ST. PAUL-Average Minnesotans should be involved in training police officers to deal with tense racial situations, Gov. Mark Dayton says as $12 million heads to police departments across the state.

"It is only by them coming together and working together and recognizing the common cause we all have" that the new training program will be successful, Dayton said Thursday, July 6, the first anniversary of the fatal shooting of Philando Castile by a St. Anthony police officer. "We all need to learn to live together."

Dayton and Castile's mother, Valerie, said Minnesotans must work with police to make changes.

"It needs to be collaborative," Dayton said.

The governor invited the Castile family to a pair of announcements in his Capitol office. One was that he wants the state Peace Officers Standards and Training Board to name the new training grants after Philando Castile. Also, he named Castile's uncle, Clarence, to that board.

Clarence Castile said "things went bad so fast" when his nephew was killed.

The uncle, who recently became a St. Paul reserve police officer, emphasized the need for de-escalation training in how to reduce tensions quickly. He said officers need skills to avoid situations escalating into deadly encounters.

He wants officers trained to "see what is going on before you act." His nephew told the police officer he had a permit to carry a handgun, but there remains a dispute about whether he was reaching for the gun or for his driver's license when the officer fired seven shots into the car 74 seconds after it was stopped.

Valerie Castile said the shooting was a case of "miscommunication" that better training may have prevented.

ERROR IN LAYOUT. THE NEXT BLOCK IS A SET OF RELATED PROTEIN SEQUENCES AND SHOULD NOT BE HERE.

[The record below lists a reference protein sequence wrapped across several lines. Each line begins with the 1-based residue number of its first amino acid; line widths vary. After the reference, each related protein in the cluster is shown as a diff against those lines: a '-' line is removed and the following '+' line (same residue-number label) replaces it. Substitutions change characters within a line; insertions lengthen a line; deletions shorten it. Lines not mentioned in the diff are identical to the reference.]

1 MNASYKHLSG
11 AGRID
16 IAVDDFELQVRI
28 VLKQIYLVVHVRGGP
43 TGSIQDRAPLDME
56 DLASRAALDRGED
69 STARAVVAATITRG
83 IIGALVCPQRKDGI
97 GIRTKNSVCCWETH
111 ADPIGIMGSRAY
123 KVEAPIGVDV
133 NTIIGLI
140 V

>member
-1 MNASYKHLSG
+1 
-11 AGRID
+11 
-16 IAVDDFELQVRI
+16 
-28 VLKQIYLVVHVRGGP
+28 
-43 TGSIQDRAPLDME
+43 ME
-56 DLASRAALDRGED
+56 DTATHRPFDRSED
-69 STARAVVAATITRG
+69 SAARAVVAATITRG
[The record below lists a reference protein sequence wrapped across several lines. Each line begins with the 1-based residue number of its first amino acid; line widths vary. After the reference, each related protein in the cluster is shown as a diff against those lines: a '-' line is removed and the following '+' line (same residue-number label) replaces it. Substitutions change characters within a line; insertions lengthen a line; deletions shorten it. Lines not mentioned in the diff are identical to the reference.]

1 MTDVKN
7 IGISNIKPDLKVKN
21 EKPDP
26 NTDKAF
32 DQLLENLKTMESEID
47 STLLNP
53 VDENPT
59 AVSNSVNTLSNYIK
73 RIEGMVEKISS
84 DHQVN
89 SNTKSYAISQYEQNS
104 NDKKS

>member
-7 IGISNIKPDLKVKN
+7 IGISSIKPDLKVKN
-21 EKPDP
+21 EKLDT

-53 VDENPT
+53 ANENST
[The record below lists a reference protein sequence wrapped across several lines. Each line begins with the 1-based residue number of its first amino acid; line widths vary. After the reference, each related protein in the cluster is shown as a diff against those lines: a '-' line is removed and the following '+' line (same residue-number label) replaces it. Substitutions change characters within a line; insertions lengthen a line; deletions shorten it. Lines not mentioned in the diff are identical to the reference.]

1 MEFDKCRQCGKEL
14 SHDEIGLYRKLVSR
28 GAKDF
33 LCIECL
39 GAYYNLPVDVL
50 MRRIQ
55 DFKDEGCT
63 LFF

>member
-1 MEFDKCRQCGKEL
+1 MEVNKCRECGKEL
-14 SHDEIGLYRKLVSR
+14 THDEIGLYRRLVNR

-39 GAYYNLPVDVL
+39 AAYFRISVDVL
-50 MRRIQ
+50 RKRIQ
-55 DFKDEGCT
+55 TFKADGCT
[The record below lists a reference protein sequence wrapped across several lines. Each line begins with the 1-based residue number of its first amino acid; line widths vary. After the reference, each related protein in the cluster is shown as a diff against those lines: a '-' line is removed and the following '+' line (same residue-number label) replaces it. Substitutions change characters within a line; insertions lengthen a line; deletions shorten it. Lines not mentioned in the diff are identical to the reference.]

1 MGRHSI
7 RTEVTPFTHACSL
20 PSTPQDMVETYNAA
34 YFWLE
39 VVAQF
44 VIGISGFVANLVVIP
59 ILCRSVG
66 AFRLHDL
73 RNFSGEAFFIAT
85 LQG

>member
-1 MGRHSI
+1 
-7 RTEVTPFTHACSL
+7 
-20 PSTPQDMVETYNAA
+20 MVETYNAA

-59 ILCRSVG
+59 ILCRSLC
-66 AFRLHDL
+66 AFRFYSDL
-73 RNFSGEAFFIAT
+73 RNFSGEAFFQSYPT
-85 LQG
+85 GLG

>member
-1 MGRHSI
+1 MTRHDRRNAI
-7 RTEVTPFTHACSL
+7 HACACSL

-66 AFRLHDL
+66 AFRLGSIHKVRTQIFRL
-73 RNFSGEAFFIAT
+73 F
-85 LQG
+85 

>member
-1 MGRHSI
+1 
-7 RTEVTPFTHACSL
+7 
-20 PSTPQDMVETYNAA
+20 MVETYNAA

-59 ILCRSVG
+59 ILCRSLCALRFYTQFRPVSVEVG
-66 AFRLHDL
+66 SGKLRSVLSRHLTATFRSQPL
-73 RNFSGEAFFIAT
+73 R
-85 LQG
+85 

"At the end of the day, everyone wants to go home," she said. "The police wants to go home and the civilian wants to go home. And if we can combine and work together as human beings that will happen."

Even after the shooting, she said: "I love the police to protect and serve us."

Dayton said before law enforcement departments decide how to spend the training money, a program established in response to Castile's death, they should work with the public.

Dayton, 71, said Minnesota was "more homogeneous" when he grew up in the state. Now, he said, many people other than whites are moving in. "It shows all of us we have a lot more work ahead of us."

People of color, especially, should be involved in designing training, he said.

The governor established a Council on Law Enforcement and Community Relations after the Castile shooting.The council suggested the training program.

Dayton said the issue involves communities across the state, not just in the Twin Cities, and he appointed greater Minnesota people to the council.

On the shooting anniversary, Dayton said evidence he has seen over the past year backs up his initial claim a year ago that Castile would not have been shot if he had been white.

A jury late last month found Jeronimo Yanez, the officer who shot Castile, not guilty.

Valerie Castile stormed out of the courtroom after the verdict was read, and repeated on Thursday that she did not feel justice was served.

However, the victim's mother added: "Was judicial system followed? Yes. Everyone has their own opinion and I can throw the question back at you, do you think justice was served?"